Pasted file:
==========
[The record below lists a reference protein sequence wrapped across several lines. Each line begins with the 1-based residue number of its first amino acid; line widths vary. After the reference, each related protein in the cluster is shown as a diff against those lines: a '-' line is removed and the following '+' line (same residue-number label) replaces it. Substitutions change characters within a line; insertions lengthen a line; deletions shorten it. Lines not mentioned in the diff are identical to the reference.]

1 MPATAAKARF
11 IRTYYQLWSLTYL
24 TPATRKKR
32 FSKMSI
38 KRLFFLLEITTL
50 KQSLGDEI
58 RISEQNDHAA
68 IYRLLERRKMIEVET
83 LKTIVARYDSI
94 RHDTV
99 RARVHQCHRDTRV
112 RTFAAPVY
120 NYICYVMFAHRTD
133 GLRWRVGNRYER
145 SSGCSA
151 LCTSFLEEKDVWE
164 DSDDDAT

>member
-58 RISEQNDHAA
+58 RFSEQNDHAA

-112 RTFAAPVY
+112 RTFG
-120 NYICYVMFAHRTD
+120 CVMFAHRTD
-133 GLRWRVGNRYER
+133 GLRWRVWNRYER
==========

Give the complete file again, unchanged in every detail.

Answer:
[The record below lists a reference protein sequence wrapped across several lines. Each line begins with the 1-based residue number of its first amino acid; line widths vary. After the reference, each related protein in the cluster is shown as a diff against those lines: a '-' line is removed and the following '+' line (same residue-number label) replaces it. Substitutions change characters within a line; insertions lengthen a line; deletions shorten it. Lines not mentioned in the diff are identical to the reference.]

1 MPATAAKARF
11 IRTYYQLWSLTYL
24 TPATRKKR
32 FSKMSI
38 KRLFFLLEITTL
50 KQSLGDEI
58 RISEQNDHAA
68 IYRLLERRKMIEVET
83 LKTIVARYDSI
94 RHDTV
99 RARVHQCHRDTRV
112 RTFAAPVY
120 NYICYVMFAHRTD
133 GLRWRVGNRYER
145 SSGCSA
151 LCTSFLEEKDVWE
164 DSDDDAT

>member
-58 RISEQNDHAA
+58 RFSEQNDHAA

-112 RTFAAPVY
+112 RTFG
-120 NYICYVMFAHRTD
+120 CVMFAHRTD
-133 GLRWRVGNRYER
+133 GLRWRVWNRYER